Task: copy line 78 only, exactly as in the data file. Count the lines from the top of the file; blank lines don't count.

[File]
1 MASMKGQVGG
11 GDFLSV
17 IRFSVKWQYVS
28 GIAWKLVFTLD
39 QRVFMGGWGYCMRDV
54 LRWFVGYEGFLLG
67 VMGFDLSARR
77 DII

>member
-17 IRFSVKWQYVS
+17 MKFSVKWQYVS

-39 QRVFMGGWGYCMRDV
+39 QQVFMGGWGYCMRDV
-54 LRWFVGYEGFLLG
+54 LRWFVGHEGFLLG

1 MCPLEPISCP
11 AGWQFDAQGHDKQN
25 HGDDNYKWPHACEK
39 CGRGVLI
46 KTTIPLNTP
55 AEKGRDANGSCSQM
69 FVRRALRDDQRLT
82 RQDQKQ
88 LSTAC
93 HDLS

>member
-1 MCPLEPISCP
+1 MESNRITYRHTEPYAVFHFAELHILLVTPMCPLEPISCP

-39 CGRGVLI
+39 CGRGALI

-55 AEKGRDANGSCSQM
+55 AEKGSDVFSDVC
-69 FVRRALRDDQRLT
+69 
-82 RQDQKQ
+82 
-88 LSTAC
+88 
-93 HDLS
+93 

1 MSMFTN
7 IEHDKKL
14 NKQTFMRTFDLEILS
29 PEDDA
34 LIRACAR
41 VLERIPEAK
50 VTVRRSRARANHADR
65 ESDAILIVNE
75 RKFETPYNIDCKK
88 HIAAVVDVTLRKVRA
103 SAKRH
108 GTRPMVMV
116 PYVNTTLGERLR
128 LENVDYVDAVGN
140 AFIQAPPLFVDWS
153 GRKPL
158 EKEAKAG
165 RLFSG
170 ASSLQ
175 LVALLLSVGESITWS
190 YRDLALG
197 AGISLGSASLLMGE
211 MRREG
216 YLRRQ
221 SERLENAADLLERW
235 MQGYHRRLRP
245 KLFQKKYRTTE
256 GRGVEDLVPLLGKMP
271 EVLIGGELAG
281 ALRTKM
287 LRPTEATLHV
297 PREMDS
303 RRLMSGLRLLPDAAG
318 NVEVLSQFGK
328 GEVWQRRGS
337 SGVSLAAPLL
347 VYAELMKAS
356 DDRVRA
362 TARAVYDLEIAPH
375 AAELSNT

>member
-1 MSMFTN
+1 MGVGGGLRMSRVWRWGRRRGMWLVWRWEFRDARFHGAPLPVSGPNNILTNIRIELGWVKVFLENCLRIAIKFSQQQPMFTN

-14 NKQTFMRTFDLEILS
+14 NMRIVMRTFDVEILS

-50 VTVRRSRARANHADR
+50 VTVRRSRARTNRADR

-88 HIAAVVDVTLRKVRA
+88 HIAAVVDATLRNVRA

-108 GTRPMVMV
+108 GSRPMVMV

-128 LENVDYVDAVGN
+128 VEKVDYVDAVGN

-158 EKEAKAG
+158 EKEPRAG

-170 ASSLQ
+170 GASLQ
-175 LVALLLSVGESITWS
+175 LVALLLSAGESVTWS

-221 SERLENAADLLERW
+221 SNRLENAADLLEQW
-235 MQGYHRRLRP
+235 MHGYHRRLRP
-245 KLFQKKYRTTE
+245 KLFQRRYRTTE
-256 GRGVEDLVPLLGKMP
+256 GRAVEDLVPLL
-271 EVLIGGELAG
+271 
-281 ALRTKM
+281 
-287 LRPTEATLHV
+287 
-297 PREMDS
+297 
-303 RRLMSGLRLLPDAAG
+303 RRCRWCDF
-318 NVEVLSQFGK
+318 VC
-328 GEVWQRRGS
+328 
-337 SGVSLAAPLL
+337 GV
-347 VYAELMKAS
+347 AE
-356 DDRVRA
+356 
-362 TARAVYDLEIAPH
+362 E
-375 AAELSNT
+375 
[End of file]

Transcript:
356 DDRVRA